Titled Magianooa, locals yesterday said the watercolour appeared to be look towards Oneroa with the Keia hills behind. 20022501
The first ever colour image of Mangaia has been discovered buried in a box in Britain. Local leaders would like to see it returned home to Cook Islands.
A watercolour depicting a scene from Captain Cook’s third voyage to the Pacific, by the ship’s surgeon’s mate and amateur artist, William Wade Ellis is to go under the hammer.
The work was taken into Chiswick Auctions, London, in a box of other drawings by its owner, who had no knowledge of what this particular work was.
It was only on further investigation and research by specialist Rhydian Williams that it was determined as being from Cook’s third and final voyage, the Scarborough News reports.
The work in ink and wash is a simple, yet beautiful encapsulation of Mangaia, Cook Islands, as HMS Discovery approached. Now, Mangaia leaders hope the painting can be brought back home.
Titled Magianooa, it is believed to be after field drawings Ellis (1751-1785) produced in 1777 (currently in the National Library of New Zealand).
The work is backed onto a map and is inscribed on its reverse as: ‘View of Discovery Island, latitude 16.8 in the S. Seas taken at sunrise.’
It has been given a conservative estimate of £600 to £800 (NZ$1235 to $1647) but, due to the interest in Cook’s voyages, it is estimated to achieve more when it goes up for auction on March 31.
Williams told the Scarborough News: “We were delighted to be presented with this lovely watercolour and to discover its amazing background, as its owner had no idea of its origins.”
Anthony Whyte, the executive officer of Mangaia, said the general consensus of the island council was that the Ministry of Culture should purchase the watercolour on behalf of the Cook Islands people.
“It’s certainly of historical and cultural importance for identifying a snapshot in time of Mangaia some 245 years ago,” he said.
“We think it was painted from the perspective of looking at Oneroa with the Keia part of the hills in the background, and noted was the absence of trees on the coastline at that time.”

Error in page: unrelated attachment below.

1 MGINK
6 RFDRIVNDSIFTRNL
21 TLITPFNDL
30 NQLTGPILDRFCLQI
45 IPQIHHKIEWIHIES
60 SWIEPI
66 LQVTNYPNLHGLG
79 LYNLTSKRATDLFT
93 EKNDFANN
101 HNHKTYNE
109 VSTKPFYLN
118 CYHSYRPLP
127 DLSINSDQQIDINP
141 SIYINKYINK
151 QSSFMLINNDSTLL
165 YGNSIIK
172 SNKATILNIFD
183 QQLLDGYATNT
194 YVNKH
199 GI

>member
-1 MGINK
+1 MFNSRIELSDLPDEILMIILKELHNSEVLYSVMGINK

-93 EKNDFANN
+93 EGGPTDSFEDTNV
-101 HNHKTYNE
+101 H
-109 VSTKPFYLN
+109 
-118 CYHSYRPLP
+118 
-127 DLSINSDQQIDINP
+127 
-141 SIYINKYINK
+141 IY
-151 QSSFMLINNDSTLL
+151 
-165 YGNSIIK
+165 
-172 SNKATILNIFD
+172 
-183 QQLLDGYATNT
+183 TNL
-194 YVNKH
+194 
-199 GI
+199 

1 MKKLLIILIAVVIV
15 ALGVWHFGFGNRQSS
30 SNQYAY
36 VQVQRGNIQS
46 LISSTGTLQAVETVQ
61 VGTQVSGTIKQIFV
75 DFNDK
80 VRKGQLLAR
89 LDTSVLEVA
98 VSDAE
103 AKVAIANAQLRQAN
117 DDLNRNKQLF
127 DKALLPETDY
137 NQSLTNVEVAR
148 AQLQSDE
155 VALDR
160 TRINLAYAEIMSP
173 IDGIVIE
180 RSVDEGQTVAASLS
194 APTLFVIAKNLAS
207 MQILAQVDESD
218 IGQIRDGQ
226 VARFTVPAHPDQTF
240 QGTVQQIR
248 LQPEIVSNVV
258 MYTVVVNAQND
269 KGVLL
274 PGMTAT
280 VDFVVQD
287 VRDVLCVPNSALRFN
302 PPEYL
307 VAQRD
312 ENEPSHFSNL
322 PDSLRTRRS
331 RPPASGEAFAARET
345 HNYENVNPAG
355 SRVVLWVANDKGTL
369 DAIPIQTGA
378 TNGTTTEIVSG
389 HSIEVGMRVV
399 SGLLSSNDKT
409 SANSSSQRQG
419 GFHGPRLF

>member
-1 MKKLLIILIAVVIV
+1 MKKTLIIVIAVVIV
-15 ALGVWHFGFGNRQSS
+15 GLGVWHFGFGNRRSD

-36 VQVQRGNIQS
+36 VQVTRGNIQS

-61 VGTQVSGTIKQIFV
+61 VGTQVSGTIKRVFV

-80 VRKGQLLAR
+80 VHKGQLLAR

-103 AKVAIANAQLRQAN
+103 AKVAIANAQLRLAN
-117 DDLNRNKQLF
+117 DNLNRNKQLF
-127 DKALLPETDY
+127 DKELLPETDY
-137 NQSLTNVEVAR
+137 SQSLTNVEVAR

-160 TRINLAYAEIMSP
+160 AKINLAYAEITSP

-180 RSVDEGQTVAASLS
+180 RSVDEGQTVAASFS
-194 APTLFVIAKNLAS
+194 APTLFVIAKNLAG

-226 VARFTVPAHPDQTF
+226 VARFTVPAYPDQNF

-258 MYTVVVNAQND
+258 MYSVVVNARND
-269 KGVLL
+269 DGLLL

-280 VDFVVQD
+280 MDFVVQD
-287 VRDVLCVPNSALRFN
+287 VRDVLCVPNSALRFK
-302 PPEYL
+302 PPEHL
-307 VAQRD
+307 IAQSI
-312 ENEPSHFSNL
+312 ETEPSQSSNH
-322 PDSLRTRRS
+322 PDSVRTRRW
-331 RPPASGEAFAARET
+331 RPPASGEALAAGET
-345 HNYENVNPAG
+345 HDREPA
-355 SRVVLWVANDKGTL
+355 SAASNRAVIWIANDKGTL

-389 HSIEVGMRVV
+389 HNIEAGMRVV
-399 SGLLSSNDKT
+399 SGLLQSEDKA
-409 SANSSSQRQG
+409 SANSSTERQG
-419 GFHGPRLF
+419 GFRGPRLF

William Wade Ellis (1751-1785) sailed with Captain Cook, as the surgeon’s mate on his third voyage to the Pacific, which would be Cook's final voyage (12 July 1776 – 4 October 1780).
They travelled from Plymouth via Cape Town and Tenerife, to New Zealand and the Hawai’ian Islands and along the North American coast to the Bering Strait.
It was on this voyage, in Hawai’i, where quarrels with the locals broke out culminating in Cook’s death in 1779.
Ellis was a skilled artist, who captured the changing landscapes and wildlife during the voyage.
Collections of his works are held in the Natural History Museum, London and the Alexander Turnbull Library in Wellington, New Zealand.
John Robson, of the Captain Cook Society, says Ellis was a competent artist who drew many birds and fishes during the voyage.
Unfortunately, they have remained amongst the least-known of material from Cook’s voyages. Some critics have dismissed him as merely competent, saying that it was only after he transferred to HMS Resolution was he able to learn from John Webber, the expedition’s principal artist.
“While Ellis’s landscapes are rather ordinary, his zoological drawings are quite good, and much better than those of Webber,” says Robson.
David Samwell, the surgeon on Discovery, described Ellis as “a genteel young fellow and of good education”.
Ellis was supposedly educated at Cambridge University and St. Bartholomew’s Hospital, London, but no evidence for these claims has been located. The quality of his bird paintings, however, shows evidence of some scientific education or training.
Having survived the third voyage with Cook, Ellis found himself in financial difficulties, and succumbed to an offer of 50 guineas to write an account of the third voyage. Ellis’ work, published in 1782, sold well, even going into a second edition and being translated.
However, he gained nothing further financially from the book’s sales, on account of the terms of the publishing agreement. His reputation was ruined, because he had upset the authorities by publishing his narrative without permission, ahead of the official account. As a result, his prospects for employment were few.
An accident on ship in 1785 claimed his life, just as he was embarking on an Austrian expedition. He fell from a mast at Ostend, in Belgium.
“We are sorry to inform our readers of the death of Mr Ellis, formerly of this place, occasioned by a fall from the main mast of a ship at Ostend,” The Times reported.
“He was on his way to Germany, where the Emperor had engaged him on advantageous terms to go on a voyage of discovery. Mr Ellis accompanied Capt. Cooke in his last voyage, and soon after his return published an account of it, in two octavo volumes. His premature death is lamented by all who knew him."